Look! Up in the sky! It’s a bird! It’s a plane! Actually, it’s tens of thousands of birds and a single drone, an unmanned flying machine with a wingspan the size of an extra-large pizza. And on a recent afternoon, while the birds land, flit and flutter in the plowed cornfields and watering holes of the California Delta, it’s not Superman we see but a drone hovering 125 feet overhead, whirring like a weed-whacker, its attached camera recording the avian lovefest down on the ground.
In a novel use of drone technology to further conservation efforts, researchers from The Nature Conservancy have brought their $2,000 DJI Phantom quadcopter into the heart of Staten Island, a working farm west of Lodi acquired by the group in 2001 as both a living laboratory and a refuge for migratory birds. Their mission: to use the drone-generated aerial photos and videos to get a more accurate count of the threatened greater sandhill crane, the island’s largest and most majestic winter visitor.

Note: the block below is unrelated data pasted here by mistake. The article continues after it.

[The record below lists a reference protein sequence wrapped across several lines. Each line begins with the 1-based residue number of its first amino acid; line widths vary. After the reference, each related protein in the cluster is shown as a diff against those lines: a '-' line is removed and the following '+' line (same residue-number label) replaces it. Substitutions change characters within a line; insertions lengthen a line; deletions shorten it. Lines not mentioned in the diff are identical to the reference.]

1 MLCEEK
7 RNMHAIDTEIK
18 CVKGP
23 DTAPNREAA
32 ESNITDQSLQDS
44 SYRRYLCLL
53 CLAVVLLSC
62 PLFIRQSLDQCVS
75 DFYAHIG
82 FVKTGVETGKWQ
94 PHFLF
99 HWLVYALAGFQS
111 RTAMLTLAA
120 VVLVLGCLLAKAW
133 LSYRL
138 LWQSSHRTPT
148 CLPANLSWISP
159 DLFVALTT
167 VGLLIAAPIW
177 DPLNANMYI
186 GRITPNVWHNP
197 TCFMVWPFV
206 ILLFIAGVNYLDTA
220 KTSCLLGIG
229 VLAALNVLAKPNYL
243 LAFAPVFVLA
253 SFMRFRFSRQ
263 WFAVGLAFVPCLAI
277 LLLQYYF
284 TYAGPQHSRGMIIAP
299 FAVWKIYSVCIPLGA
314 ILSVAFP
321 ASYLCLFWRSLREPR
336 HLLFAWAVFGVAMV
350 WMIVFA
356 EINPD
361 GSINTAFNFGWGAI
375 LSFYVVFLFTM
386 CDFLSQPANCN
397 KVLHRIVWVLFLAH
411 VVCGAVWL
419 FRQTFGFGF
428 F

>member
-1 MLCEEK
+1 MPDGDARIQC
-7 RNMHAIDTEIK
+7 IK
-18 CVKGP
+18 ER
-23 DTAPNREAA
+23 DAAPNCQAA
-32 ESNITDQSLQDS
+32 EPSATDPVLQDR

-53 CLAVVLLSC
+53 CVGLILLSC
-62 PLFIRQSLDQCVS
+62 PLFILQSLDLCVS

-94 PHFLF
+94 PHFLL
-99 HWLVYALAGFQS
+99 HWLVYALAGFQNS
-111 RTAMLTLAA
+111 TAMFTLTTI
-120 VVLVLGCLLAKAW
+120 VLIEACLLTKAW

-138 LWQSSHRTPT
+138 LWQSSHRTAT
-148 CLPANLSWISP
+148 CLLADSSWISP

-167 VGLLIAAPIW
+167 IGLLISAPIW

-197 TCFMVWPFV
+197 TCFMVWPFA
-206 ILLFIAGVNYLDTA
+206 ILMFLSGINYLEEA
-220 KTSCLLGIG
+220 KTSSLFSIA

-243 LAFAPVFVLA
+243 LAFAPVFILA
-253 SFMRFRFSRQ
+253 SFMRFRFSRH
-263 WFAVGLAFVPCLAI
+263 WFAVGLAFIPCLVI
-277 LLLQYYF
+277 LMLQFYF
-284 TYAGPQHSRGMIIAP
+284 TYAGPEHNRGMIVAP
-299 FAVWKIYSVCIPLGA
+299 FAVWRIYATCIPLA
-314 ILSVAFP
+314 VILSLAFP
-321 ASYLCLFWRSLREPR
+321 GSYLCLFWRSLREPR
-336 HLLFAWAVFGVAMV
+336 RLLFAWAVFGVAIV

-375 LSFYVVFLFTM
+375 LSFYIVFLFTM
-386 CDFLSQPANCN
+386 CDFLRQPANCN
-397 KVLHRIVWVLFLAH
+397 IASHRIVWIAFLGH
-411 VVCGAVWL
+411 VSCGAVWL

“We’re standing in the middle of one of the world’s greatest migratory routes,” says Rodd Kelsey, the group’s lead scientist for working landscapes. “But even while the cranes’ numbers have slowly increased in the past 20 years, we continue to lose more and more habitat, which means they’re still in peril.”
Kelsey and his colleagues have been testing out the drone for the past few months. They’re hoping the clear and easily countable images of birds photographed from above – both in daylight and at night with a fixed-wing machine and infrared camera – will provide a better census than volunteers could gather gazing over a hard-to-read landscape full of frenetic feathered residents.
Better numbers will help scientists manage this crucial 9,200-acre home away from home, part of the 46,000-acre Cosumnes River Preserve and home to 15 percent of the Central Valley’s 9,000 greater sandhill cranes during migratory seasons. Armed with this data, they can then fine-tune their conservation-management efforts, flooding certain fields, for example, while leaving others dry.
Alan is serial entrepreneur, active angel investor, and a drone enthusiast. He co-founded DRONELIFE.com to address the emerging commercial market for drones and drone technology. Prior to DRONELIFE.com, Alan co-founded Where.com, ThinkingScreen Media, and Nurse.com. Recently, Alan has co-founded Crowditz.com, a leader in Equity Crowdfunding Data, Analytics, and Insights. Alan can be reached at alan(at)dronelife.com